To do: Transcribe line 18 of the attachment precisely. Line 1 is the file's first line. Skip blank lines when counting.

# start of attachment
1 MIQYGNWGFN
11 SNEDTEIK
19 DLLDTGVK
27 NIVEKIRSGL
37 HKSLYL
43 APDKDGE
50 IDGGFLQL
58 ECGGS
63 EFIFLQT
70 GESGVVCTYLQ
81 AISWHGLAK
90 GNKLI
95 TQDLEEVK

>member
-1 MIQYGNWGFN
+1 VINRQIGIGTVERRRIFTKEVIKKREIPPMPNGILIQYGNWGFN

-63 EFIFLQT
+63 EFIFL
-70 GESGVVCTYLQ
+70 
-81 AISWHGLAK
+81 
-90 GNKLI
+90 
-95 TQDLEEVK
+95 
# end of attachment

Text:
+63 EFIFL